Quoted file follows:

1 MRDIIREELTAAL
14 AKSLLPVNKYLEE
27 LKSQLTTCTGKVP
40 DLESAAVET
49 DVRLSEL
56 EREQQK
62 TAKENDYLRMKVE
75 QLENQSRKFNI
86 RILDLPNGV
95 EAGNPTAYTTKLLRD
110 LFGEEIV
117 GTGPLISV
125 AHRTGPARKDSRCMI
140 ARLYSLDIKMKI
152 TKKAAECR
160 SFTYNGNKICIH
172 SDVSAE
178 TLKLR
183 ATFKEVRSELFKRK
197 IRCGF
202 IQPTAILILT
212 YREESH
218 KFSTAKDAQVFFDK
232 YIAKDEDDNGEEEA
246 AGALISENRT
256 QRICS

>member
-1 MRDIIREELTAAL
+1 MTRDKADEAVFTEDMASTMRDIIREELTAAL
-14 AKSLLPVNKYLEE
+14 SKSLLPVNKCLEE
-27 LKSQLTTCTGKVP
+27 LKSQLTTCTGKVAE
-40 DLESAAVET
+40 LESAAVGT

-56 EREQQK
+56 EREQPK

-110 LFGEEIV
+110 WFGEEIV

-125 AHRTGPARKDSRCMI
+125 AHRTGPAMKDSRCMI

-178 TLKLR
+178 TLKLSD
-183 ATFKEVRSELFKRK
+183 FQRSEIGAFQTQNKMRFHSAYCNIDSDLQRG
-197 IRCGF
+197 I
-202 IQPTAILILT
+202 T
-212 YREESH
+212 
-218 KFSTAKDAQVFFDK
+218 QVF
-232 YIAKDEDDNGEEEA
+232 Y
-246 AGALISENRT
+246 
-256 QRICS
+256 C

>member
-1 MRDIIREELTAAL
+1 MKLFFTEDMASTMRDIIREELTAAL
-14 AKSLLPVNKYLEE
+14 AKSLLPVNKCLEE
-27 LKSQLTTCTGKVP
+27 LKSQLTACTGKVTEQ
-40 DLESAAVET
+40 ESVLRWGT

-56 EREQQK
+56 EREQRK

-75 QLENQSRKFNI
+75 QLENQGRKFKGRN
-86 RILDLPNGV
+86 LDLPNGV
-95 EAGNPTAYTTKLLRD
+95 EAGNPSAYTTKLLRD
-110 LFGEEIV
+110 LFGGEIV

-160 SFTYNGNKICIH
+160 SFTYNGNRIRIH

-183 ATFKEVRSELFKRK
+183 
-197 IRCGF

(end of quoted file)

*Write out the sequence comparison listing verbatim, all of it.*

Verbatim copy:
1 MRDIIREELTAAL
14 AKSLLPVNKYLEE
27 LKSQLTTCTGKVP
40 DLESAAVET
49 DVRLSEL
56 EREQQK
62 TAKENDYLRMKVE
75 QLENQSRKFNI
86 RILDLPNGV
95 EAGNPTAYTTKLLRD
110 LFGEEIV
117 GTGPLISV
125 AHRTGPARKDSRCMI
140 ARLYSLDIKMKI
152 TKKAAECR
160 SFTYNGNKICIH
172 SDVSAE
178 TLKLR
183 ATFKEVRSELFKRK
197 IRCGF
202 IQPTAILILT
212 YREESH
218 KFSTAKDAQVFFDK
232 YIAKDEDDNGEEEA
246 AGALISENRT
256 QRICS

>member
-1 MRDIIREELTAAL
+1 MTRDKADEAVFTEDMASTMRDIIREELTAAL
-14 AKSLLPVNKYLEE
+14 SKSLLPVNKCLEE
-27 LKSQLTTCTGKVP
+27 LKSQLTTCTGKVAE
-40 DLESAAVET
+40 LESAAVGT

-56 EREQQK
+56 EREQPK

-110 LFGEEIV
+110 WFGEEIV

-125 AHRTGPARKDSRCMI
+125 AHRTGPAMKDSRCMI

-178 TLKLR
+178 TLKLSD
-183 ATFKEVRSELFKRK
+183 FQRSEIGAFQTQNKMRFHSAYCNIDSDLQRG
-197 IRCGF
+197 I
-202 IQPTAILILT
+202 T
-212 YREESH
+212 
-218 KFSTAKDAQVFFDK
+218 QVF
-232 YIAKDEDDNGEEEA
+232 Y
-246 AGALISENRT
+246 
-256 QRICS
+256 C

>member
-1 MRDIIREELTAAL
+1 MKLFFTEDMASTMRDIIREELTAAL
-14 AKSLLPVNKYLEE
+14 AKSLLPVNKCLEE
-27 LKSQLTTCTGKVP
+27 LKSQLTACTGKVTEQ
-40 DLESAAVET
+40 ESVLRWGT

-56 EREQQK
+56 EREQRK

-75 QLENQSRKFNI
+75 QLENQGRKFKGRN
-86 RILDLPNGV
+86 LDLPNGV
-95 EAGNPTAYTTKLLRD
+95 EAGNPSAYTTKLLRD
-110 LFGEEIV
+110 LFGGEIV

-160 SFTYNGNKICIH
+160 SFTYNGNRIRIH

-183 ATFKEVRSELFKRK
+183 
-197 IRCGF